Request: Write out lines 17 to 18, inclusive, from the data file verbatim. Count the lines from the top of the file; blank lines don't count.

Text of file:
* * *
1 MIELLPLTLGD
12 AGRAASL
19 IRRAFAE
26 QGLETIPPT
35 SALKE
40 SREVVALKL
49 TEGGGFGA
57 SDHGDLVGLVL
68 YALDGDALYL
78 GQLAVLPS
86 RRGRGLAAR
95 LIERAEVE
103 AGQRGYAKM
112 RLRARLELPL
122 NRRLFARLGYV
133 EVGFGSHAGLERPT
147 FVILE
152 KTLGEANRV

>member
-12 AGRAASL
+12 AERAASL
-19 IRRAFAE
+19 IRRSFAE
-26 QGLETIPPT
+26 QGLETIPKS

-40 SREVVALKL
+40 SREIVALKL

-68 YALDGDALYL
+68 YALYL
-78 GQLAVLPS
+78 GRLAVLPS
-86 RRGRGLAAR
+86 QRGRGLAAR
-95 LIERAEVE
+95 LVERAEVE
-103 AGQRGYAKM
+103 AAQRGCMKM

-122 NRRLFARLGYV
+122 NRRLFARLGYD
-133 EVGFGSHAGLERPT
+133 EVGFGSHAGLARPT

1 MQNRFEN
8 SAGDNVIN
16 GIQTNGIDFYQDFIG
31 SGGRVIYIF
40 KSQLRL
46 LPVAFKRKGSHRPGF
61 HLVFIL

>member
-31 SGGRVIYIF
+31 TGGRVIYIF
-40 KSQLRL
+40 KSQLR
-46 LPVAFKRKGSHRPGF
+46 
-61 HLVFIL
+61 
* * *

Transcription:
147 FVILE
152 KTLGEANRV